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BSA Historical Highlights - 1970's

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1970
The 60th annual meeting was held in Denver. Irving Feist was elected president for the third time. The first National Explorer Olympics, attended by 1,200, was held at Colorado State University. Membership, December 31, was 6,287,284. Total members to date, 49,628,049.
1971
The 4-million-acre Maine National High Adventure Area opened. Scouting Keep America Beautiful Day was held on June 5, and Scouts collected more than a million tons of litter. The first National Explorer Presidents' Congress was held in Washington, D.C., with 2,034 post presidents attending. The new magazine Exploring was distributed in the spring and fall to 200,000 Explorers. The 61st annual meeting was held in Atlanta. Norton Clapp was elected president. The first Reader's Digest Association-BSA National Public Speaking Contest was held. Nearly 8,000 American Scouts and leaders took part in the 13th World Jamboree held in Japan. More than 5,000 members of the Order of the Arrow attended a national conference at the University of Illinois. Membership, December 31, was 6,427,026. Total members to date, 51,484,371.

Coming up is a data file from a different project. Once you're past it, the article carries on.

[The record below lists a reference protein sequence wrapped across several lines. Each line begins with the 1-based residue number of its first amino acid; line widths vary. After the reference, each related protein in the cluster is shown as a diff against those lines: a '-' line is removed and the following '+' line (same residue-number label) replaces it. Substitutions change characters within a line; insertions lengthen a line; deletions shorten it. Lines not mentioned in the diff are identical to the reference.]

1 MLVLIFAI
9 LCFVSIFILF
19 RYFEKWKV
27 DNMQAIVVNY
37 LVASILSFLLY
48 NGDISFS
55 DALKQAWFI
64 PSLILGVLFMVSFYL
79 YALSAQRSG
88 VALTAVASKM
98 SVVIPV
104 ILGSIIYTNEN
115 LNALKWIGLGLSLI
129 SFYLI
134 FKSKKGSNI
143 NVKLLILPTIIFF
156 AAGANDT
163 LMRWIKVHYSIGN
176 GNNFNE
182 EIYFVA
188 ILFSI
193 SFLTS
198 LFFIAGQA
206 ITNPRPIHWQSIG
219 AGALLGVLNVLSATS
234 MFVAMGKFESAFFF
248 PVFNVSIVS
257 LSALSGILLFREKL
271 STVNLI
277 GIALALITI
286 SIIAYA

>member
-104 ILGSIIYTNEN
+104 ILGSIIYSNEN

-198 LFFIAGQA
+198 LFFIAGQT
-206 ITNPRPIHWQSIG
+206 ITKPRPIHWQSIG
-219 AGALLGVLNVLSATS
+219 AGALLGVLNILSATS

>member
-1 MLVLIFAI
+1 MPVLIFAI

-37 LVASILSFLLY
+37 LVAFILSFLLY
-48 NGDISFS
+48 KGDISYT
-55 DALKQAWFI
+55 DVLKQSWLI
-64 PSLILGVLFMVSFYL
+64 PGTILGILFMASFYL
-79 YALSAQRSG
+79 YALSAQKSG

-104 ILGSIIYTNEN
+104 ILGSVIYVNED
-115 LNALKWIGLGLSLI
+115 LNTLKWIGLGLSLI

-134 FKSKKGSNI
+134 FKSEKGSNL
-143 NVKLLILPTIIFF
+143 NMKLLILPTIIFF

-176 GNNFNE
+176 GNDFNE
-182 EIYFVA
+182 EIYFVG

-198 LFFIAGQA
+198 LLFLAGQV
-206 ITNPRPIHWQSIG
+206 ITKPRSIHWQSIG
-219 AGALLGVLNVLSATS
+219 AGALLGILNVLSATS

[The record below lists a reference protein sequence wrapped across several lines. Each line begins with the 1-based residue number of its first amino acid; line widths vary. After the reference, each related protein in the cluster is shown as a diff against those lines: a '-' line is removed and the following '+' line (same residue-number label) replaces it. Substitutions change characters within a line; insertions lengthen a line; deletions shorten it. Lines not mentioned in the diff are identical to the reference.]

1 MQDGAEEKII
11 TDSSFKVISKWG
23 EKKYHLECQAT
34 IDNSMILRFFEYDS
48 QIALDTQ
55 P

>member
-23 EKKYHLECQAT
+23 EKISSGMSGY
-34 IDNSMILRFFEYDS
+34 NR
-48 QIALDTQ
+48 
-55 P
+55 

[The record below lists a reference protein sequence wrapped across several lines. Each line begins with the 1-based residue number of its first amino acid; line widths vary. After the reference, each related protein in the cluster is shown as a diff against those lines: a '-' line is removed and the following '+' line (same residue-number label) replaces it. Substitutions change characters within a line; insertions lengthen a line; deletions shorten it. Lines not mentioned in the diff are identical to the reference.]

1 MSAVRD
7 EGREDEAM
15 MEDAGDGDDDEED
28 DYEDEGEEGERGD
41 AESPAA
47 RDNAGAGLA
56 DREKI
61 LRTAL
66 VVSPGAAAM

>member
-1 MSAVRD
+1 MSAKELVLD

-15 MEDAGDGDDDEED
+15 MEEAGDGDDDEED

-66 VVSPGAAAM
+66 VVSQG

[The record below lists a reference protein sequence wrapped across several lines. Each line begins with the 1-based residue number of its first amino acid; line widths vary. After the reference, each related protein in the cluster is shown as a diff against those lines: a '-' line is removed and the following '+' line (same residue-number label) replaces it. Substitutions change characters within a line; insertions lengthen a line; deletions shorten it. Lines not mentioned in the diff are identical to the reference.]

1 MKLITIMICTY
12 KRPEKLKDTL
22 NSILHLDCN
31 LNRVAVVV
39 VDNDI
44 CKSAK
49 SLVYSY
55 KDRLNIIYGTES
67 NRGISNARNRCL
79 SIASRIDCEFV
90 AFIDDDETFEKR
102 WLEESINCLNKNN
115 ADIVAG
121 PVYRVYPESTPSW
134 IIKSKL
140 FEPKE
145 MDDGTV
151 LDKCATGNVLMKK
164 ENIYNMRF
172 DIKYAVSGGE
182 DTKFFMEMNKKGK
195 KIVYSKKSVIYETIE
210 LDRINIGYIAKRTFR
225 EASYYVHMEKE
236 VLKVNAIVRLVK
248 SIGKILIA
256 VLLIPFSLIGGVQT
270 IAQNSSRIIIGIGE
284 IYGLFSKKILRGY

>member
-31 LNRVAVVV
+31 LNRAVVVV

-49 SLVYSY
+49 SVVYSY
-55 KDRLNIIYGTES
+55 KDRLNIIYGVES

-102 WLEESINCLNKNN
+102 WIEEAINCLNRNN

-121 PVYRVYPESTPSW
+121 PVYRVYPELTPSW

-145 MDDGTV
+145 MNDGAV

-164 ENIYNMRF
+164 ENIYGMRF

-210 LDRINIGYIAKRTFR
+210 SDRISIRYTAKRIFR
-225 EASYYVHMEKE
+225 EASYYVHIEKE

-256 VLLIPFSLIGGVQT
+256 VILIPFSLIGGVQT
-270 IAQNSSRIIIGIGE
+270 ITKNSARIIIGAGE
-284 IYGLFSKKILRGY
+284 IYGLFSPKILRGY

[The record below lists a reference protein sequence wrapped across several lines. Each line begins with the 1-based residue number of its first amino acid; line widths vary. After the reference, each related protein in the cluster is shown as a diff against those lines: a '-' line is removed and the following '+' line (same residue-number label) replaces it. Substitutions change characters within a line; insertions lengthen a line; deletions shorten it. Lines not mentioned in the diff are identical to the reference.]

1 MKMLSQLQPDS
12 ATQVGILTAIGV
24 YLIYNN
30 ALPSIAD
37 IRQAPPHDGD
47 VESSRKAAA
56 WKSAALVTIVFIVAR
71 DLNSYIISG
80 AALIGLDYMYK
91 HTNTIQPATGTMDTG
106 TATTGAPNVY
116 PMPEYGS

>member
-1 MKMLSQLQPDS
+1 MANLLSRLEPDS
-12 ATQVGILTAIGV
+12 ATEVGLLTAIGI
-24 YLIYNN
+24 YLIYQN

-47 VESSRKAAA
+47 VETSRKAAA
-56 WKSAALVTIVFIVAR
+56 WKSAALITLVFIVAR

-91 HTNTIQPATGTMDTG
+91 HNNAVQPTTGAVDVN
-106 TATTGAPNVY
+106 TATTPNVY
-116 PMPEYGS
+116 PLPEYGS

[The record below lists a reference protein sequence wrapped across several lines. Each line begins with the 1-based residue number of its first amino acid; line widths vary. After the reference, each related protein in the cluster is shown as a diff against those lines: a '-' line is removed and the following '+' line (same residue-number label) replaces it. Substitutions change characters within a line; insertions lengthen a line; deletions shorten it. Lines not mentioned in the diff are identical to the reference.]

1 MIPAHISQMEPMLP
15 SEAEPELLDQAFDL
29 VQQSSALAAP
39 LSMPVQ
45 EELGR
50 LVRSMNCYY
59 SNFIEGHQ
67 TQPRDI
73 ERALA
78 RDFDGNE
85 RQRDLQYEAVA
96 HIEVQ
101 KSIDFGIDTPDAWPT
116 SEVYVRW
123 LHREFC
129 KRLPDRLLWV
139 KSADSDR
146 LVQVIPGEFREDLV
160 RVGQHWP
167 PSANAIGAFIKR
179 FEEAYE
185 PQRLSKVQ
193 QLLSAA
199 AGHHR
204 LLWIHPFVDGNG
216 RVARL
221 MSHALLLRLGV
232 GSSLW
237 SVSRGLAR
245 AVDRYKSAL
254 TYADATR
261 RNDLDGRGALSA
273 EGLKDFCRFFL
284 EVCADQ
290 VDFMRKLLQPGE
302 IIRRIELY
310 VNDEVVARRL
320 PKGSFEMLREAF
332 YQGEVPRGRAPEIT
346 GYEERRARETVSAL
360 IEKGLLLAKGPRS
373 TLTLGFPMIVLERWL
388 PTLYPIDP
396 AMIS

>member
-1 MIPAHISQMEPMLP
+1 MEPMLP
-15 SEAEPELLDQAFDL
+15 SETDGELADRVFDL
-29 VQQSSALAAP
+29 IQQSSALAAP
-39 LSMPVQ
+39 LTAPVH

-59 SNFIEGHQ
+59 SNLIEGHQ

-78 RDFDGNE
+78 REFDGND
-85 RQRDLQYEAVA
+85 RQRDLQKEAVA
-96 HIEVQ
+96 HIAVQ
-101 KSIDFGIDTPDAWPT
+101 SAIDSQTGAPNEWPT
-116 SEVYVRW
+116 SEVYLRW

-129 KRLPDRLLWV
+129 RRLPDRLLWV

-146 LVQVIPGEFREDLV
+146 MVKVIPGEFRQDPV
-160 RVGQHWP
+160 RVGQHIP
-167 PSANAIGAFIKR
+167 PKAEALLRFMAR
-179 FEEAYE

1972
The Second National Explorer Presidents' Congress was held in Washington, D.C., in April, with 2,700 Explorer presidents and boatswains attending. A total of 2,086 Explorers from 185 Explorer posts participated in the National Explorer Olympics held in August in Fort Collins, Colo. The three winning posts attended the World Youth Camp, a part of the Olympic Games in Munich, Germany. Nearly 4 million Boy Scouts and Girl Scouts took part in Scouting Keep America Beautiful Day. Operation Reach, a program against drug abuse, was launched. The National Eagle Scout Association was launched. Norton Clapp was re-elected president at the annual meeting in Los Angeles. Troop leader development was tested for the first time at Schiff training center and Philmont Scout Ranch. Membership, December 31, was 6,524,640. Total members to date 53,308,308.
1973